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Digitalization can remove business barriers for small and medium enterprises (SMEs) and have an impact on the country’s economic growth. However, this digitization also increases the risk of cyber attacks on SMEs.
The world economy always undergoes a revolution from time to time. In the past, the economy was controlled by landowners. Until then there was an industrial revolution that caused capital owners to control more of the economy.
Currently, the digital revolution is again making a new order in the economy. “Whoever masters technology, will have the opportunity to rule the world,” said the Intelligence Studies Lecturer at the University of Indonesia and the KPK Intelligence Lecturer, Yudha Fernando, as a speaker at the SGU Digital Clinic with the theme: “Cyber Resilience In Small and Medium Enterprise in Competitive Era”. This Digital Clinic event is organized by the Master of Information Technology, Swiss German University.
Yudha, who is an Alumni of the SGU Master of Information Technology, explained several changes in the economic sector that occurred as a result of the digital revolution including:
Technology changed the relationship that was originally a company with workers, now a company with partners. For example, Grab partners with the driver. Likewise with SMEs that partner with e-commerce platforms such as Shopee or Tokopedia.
In the past, we had to have all the means of production to make a business. Today, technology allows a person to run his business through a superteam. The trick is to build networks with other entrepreneurs who can complete the entire production process.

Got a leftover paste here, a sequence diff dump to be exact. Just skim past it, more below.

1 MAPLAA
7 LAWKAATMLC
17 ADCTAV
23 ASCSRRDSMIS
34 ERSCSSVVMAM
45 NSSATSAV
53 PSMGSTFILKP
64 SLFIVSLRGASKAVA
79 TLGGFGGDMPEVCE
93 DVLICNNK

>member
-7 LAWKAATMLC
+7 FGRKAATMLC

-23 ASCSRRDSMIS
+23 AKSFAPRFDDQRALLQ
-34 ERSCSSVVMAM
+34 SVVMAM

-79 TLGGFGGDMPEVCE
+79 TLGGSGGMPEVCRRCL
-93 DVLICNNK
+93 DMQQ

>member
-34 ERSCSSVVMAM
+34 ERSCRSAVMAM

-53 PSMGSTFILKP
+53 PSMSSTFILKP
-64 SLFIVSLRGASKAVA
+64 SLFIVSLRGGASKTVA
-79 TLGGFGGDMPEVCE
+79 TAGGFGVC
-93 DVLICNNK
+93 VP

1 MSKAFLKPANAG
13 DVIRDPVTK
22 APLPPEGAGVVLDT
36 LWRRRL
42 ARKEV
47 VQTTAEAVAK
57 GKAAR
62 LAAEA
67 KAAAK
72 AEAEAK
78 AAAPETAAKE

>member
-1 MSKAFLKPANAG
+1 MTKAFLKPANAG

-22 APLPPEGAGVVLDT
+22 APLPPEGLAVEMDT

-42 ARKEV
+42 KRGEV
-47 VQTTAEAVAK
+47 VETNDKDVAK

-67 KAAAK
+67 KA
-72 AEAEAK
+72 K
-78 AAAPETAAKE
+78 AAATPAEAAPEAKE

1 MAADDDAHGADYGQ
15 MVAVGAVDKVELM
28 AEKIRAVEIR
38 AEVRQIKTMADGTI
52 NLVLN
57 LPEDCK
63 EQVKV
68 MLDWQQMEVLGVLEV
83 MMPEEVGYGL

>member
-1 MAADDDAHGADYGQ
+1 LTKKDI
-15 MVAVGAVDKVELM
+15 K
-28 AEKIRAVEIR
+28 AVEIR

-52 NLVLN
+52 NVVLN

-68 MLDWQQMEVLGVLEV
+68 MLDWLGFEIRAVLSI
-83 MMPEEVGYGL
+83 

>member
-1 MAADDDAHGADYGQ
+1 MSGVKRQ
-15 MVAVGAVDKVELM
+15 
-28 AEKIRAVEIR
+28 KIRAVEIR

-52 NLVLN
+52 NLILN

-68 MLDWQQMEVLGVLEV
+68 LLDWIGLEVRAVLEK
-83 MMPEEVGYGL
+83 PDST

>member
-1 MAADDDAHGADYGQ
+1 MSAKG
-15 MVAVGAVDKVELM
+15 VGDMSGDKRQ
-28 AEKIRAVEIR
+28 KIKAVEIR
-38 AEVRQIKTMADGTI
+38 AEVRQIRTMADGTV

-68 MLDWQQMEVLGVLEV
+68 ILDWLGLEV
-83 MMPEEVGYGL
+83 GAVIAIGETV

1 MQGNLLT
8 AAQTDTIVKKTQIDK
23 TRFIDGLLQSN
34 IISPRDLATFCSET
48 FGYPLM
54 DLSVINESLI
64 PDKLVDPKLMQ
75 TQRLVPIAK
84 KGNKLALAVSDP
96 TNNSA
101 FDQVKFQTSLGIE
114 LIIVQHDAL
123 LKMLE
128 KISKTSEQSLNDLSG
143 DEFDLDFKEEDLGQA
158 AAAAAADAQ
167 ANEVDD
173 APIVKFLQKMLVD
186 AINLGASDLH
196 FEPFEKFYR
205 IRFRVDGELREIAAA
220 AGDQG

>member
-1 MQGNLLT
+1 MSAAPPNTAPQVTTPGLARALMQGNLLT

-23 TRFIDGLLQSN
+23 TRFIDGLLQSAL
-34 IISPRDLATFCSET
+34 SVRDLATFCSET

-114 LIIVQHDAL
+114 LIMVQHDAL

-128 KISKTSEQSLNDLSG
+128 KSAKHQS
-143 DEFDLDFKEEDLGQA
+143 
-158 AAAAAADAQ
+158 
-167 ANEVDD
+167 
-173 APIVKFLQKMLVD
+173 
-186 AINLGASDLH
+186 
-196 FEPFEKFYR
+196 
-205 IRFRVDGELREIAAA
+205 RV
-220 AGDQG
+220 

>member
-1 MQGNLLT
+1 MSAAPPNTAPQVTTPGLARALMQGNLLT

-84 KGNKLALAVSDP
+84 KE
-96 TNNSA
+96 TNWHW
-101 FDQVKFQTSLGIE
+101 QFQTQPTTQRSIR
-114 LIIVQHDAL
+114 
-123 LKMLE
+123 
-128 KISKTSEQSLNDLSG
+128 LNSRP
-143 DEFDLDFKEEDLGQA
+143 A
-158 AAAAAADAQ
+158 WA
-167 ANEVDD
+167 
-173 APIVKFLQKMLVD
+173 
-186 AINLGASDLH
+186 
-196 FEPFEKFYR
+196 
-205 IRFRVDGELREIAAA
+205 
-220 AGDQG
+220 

The capital barrier is getting smaller with the presence of technology. For example, a chef today does not need to rent a shop to open a restaurant. He can work with Gofood to market his dishes.
According to Deloitte Access Economics, encouraging digital engagement in SMEs can increase Indonesia’s annual economic growth by 2%. However, currently, there are still many SMEs that have not transformed digitally.
Still based on the same data source, currently, only 9 percent of SMEs in Indonesia have made advanced online sales using digital analysis and cloud systems. The remaining 18 percent use intermediate-level online, 37 percent basic online without interaction, and 36 percent do not use digital at all.
Yudha said that the government is currently trying to encourage the digitalization of SMEs. However, this digital transformation also causes the potential for cyberattacks on SMEs to increase. The cyberattack, for example, is aimed at e-commerce platforms that accommodate SMEs. As many as 37 percent of SMEs in Southeast Asia claim to have experienced cyber-attacks based on a survey conducted by Kaspersky in 2020.
“The cyberattack is not caused by trade competition between SMEs, but between the old system (which prioritizes capital) and the new system, ”he said.
Yudha said that the government must take a role to protect cyber-attacks on these SMEs, both through the Ministry of Communication and Information Technology and the National Cyber and Crypto Agency (BSSN). The trick is to facilitate SME infrastructure equipped with strong cybersecurity.